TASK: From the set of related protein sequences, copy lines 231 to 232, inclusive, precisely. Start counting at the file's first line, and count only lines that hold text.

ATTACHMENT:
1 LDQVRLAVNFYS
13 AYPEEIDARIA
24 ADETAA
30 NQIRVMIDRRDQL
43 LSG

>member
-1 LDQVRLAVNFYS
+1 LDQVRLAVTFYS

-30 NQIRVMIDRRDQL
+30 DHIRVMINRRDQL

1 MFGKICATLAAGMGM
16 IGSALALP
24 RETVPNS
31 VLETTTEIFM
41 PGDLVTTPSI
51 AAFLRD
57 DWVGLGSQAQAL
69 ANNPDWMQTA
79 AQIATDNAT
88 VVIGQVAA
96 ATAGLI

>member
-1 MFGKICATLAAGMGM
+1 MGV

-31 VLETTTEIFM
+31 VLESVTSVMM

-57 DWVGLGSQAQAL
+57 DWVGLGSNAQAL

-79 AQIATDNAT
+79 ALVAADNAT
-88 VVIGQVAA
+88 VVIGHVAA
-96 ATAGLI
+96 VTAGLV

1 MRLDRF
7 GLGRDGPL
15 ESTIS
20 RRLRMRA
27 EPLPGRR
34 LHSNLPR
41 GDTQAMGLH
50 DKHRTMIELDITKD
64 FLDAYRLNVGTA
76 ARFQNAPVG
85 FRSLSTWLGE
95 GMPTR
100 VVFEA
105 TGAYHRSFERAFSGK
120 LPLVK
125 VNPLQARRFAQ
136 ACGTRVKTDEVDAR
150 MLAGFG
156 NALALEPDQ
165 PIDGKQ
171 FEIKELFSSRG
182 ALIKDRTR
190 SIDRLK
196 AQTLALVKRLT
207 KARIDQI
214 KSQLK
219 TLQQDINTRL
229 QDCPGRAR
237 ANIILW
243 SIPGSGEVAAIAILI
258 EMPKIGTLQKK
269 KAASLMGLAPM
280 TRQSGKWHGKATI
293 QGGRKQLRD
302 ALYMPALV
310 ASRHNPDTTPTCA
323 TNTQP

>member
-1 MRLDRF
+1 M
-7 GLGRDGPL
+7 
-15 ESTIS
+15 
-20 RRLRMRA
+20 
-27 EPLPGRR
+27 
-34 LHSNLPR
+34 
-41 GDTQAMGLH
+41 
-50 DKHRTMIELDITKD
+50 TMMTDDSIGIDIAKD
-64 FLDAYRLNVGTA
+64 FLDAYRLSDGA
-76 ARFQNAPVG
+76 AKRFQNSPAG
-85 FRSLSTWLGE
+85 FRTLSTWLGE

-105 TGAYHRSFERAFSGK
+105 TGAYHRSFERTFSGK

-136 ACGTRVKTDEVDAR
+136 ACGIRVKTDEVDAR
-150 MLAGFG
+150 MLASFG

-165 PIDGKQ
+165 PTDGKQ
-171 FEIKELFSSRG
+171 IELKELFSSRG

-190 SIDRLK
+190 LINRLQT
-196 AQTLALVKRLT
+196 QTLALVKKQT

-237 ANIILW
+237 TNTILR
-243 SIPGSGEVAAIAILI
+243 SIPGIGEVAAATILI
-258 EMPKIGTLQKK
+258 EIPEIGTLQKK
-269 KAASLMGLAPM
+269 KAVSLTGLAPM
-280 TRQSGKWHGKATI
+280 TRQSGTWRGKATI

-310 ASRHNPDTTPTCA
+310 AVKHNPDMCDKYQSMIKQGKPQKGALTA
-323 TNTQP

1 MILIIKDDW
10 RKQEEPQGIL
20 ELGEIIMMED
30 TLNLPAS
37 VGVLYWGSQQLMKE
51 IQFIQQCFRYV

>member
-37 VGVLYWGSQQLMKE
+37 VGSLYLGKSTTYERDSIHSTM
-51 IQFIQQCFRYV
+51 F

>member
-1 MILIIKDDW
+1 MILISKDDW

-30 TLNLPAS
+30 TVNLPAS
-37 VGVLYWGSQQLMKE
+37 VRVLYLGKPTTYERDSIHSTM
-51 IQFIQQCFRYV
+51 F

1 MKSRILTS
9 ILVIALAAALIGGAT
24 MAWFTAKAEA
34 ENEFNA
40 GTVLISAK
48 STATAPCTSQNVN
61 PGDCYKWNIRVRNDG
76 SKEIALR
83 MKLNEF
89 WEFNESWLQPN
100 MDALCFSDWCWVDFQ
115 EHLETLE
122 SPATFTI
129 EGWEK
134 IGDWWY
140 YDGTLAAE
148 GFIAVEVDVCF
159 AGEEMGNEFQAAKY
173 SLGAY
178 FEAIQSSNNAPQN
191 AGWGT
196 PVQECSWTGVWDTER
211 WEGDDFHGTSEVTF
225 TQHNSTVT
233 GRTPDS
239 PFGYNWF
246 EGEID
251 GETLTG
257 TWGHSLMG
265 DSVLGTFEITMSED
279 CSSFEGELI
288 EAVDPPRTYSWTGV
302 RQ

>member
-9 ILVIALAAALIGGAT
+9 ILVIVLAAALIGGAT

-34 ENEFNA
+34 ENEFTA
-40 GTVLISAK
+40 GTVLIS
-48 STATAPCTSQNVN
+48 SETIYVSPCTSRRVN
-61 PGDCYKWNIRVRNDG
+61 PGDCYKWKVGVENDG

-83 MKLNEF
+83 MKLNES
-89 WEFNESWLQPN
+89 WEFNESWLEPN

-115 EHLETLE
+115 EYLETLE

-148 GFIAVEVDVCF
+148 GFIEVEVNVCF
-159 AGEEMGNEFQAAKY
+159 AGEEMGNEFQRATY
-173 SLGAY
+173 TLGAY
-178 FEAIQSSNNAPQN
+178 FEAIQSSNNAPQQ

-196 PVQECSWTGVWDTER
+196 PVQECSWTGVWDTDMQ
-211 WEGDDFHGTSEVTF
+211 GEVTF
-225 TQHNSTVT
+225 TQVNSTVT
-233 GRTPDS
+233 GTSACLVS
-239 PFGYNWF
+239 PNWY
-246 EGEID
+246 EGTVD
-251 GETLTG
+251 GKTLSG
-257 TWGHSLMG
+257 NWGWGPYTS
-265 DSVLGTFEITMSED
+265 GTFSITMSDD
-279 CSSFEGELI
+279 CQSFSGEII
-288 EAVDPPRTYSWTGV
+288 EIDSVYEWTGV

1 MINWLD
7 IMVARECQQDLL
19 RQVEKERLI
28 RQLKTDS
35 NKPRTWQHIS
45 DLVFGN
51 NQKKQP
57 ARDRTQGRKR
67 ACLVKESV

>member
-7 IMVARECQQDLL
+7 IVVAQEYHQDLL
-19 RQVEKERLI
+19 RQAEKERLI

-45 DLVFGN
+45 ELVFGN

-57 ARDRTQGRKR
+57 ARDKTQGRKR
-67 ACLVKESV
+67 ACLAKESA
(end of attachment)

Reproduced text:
>member
-7 IMVARECQQDLL